Thin Terms

ThinDataLV
 
thin data LV
 
large LV created in a VG
 
used by thin pool to store ThinLV blocks
 
ThinMetaLV
 
thin metadata LV
 
small LV created in a VG
 
used by thin pool to track data block usage
 
ThinPoolLV
 
thin pool LV
 
combination of ThinDataLV and ThinMetaLV
 
contains ThinLVs and SnapLVs
 
ThinLV
 
thin LV
 
created from ThinPoolLV
 
appears blank after creation
 
SnapLV
 
snapshot LV
 
created from ThinPoolLV
 
appears as a snapshot of another LV after creation
 
 
 

Thin Usage

The primary method for using lvm thin provisioning:
 

1. create ThinDataLV

Create an LV that will hold thin pool data.
 
lvcreate -n ThinDataLV -L LargeSize VG
 
Example
 
# lvcreate -n pool0 -L 10G vg
 

2. create ThinMetaLV

Create an LV that will hold thin pool metadata.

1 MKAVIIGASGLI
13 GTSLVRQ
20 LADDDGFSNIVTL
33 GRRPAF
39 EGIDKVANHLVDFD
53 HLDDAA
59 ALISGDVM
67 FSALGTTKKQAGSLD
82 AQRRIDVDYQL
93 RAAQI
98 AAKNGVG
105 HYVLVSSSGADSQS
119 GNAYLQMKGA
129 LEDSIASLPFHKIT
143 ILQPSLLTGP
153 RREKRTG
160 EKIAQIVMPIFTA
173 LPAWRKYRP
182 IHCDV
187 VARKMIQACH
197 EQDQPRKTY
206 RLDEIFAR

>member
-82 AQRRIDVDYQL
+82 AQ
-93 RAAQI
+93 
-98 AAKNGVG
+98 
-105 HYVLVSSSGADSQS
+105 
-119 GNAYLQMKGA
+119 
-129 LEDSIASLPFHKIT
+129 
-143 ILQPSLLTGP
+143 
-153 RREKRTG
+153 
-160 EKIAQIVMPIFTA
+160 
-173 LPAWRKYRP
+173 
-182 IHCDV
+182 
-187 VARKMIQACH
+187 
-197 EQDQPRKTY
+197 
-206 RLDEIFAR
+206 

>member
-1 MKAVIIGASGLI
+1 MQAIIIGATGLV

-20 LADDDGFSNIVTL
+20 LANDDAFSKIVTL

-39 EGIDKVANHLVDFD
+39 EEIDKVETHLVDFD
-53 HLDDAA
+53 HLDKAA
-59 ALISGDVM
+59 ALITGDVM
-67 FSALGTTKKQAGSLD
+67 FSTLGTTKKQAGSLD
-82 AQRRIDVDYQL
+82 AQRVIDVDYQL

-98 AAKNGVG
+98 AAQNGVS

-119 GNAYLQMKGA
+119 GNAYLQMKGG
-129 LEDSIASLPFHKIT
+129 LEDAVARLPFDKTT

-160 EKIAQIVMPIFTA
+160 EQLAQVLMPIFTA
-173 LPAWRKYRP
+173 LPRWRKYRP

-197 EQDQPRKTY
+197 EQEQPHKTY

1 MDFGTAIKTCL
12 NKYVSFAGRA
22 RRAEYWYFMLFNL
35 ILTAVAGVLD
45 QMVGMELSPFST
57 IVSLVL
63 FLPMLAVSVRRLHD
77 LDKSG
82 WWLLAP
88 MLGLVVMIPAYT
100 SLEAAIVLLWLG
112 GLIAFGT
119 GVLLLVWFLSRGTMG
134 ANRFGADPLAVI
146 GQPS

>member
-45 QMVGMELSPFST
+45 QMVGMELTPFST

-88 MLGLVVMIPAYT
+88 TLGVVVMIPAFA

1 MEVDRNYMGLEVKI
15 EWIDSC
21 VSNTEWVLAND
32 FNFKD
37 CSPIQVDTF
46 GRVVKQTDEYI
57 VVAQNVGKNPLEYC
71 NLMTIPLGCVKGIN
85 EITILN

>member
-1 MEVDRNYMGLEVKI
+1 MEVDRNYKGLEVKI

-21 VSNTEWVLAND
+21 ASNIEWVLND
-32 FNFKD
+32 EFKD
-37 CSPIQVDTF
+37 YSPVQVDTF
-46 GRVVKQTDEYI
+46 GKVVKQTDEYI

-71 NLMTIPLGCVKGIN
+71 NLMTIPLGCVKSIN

lvcreate -n ThinMetaLV -L SmallSize VG
 
Example
 
# lvcreate -n pool0meta -L 1G vg
 
# lvs
LV VG Attr LSize
pool0 vg -wi-a----- 10.00g
pool0meta vg -wi-a----- 1.00g
 

3. create ThinPoolLV

Combine the data and metadata LVs into a thin pool LV.
ThinDataLV is renamed to hidden ThinPoolLV_tdata.
ThinMetaLV is renamed to hidden ThinPoolLV_tmeta.
The new ThinPoolLV takes the previous name of ThinDataLV.
 
lvconvert --type thin-pool --poolmetadata VG/ThinMetaLV VG/ThinDataLV
 
Example
 
# lvconvert --type thin-pool --poolmetadata vg/pool0meta vg/pool0
 
# lvs vg/pool0
LV VG Attr LSize Pool Origin Data% Meta%
pool0 vg twi-a-tz-- 10.00g 0.00 0.00
 
# lvs -a
LV VG Attr LSize
pool0 vg twi-a-tz-- 10.00g
[pool0_tdata] vg Twi-ao---- 10.00g
[pool0_tmeta] vg ewi-ao---- 1.00g
 

4. create ThinLV

Create a new thin LV from the thin pool LV.
The thin LV is created with a virtual size.
Multiple new thin LVs may be created in the thin pool.
Thin LV names must be unique in the VG.
The '--type thin' option is inferred from the virtual size option.
The --thinpool argument specifies which thin pool will
contain the ThinLV.
 
lvcreate -n ThinLV -V VirtualSize --thinpool ThinPoolLV VG
 
Example
 
Create a thin LV in a thin pool:
 
# lvcreate -n thin1 -V 1T --thinpool pool0 vg